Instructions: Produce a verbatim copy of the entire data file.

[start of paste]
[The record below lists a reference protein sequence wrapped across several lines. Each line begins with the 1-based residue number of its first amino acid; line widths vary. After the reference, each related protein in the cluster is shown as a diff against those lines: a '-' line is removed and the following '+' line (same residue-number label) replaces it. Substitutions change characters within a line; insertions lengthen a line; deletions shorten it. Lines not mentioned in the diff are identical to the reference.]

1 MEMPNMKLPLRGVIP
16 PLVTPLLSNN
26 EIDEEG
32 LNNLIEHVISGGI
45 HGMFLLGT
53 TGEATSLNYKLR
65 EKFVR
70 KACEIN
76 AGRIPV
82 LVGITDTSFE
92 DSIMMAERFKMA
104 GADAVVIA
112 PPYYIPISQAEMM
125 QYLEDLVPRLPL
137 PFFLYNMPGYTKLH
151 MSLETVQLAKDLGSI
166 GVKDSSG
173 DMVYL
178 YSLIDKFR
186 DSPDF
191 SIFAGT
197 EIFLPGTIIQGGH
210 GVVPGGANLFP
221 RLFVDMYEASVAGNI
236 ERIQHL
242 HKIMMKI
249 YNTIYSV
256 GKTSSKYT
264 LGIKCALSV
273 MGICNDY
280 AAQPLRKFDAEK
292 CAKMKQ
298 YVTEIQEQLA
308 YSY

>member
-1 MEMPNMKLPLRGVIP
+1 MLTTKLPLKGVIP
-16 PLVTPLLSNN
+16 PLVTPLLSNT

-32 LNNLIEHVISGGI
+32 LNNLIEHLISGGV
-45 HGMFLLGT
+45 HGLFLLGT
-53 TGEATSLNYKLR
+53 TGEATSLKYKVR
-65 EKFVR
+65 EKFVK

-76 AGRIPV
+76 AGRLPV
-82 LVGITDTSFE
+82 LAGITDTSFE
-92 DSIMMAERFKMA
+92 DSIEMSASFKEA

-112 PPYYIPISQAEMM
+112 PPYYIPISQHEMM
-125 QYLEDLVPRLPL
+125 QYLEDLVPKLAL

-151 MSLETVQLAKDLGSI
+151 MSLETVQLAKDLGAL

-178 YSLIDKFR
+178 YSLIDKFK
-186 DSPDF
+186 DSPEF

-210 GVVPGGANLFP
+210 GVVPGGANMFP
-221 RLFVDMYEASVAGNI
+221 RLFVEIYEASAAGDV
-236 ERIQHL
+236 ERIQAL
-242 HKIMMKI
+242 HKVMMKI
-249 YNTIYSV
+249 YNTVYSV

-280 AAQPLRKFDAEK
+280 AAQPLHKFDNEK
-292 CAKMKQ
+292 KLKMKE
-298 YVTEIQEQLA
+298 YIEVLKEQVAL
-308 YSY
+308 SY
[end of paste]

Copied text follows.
[The record below lists a reference protein sequence wrapped across several lines. Each line begins with the 1-based residue number of its first amino acid; line widths vary. After the reference, each related protein in the cluster is shown as a diff against those lines: a '-' line is removed and the following '+' line (same residue-number label) replaces it. Substitutions change characters within a line; insertions lengthen a line; deletions shorten it. Lines not mentioned in the diff are identical to the reference.]

1 MEMPNMKLPLRGVIP
16 PLVTPLLSNN
26 EIDEEG
32 LNNLIEHVISGGI
45 HGMFLLGT
53 TGEATSLNYKLR
65 EKFVR
70 KACEIN
76 AGRIPV
82 LVGITDTSFE
92 DSIMMAERFKMA
104 GADAVVIA
112 PPYYIPISQAEMM
125 QYLEDLVPRLPL
137 PFFLYNMPGYTKLH
151 MSLETVQLAKDLGSI
166 GVKDSSG
173 DMVYL
178 YSLIDKFR
186 DSPDF
191 SIFAGT
197 EIFLPGTIIQGGH
210 GVVPGGANLFP
221 RLFVDMYEASVAGNI
236 ERIQHL
242 HKIMMKI
249 YNTIYSV
256 GKTSSKYT
264 LGIKCALSV
273 MGICNDY
280 AAQPLRKFDAEK
292 CAKMKQ
298 YVTEIQEQLA
308 YSY

>member
-1 MEMPNMKLPLRGVIP
+1 MLTTKLPLKGVIP
-16 PLVTPLLSNN
+16 PLVTPLLSNT

-32 LNNLIEHVISGGI
+32 LNNLIEHLISGGV
-45 HGMFLLGT
+45 HGLFLLGT
-53 TGEATSLNYKLR
+53 TGEATSLKYKVR
-65 EKFVR
+65 EKFVK

-76 AGRIPV
+76 AGRLPV
-82 LVGITDTSFE
+82 LAGITDTSFE
-92 DSIMMAERFKMA
+92 DSIEMSASFKEA

-112 PPYYIPISQAEMM
+112 PPYYIPISQHEMM
-125 QYLEDLVPRLPL
+125 QYLEDLVPKLAL

-151 MSLETVQLAKDLGSI
+151 MSLETVQLAKDLGAL

-178 YSLIDKFR
+178 YSLIDKFK
-186 DSPDF
+186 DSPEF

-210 GVVPGGANLFP
+210 GVVPGGANMFP
-221 RLFVDMYEASVAGNI
+221 RLFVEIYEASAAGDV
-236 ERIQHL
+236 ERIQAL
-242 HKIMMKI
+242 HKVMMKI
-249 YNTIYSV
+249 YNTVYSV

-280 AAQPLRKFDAEK
+280 AAQPLHKFDNEK
-292 CAKMKQ
+292 KLKMKE
-298 YVTEIQEQLA
+298 YIEVLKEQVAL
-308 YSY
+308 SY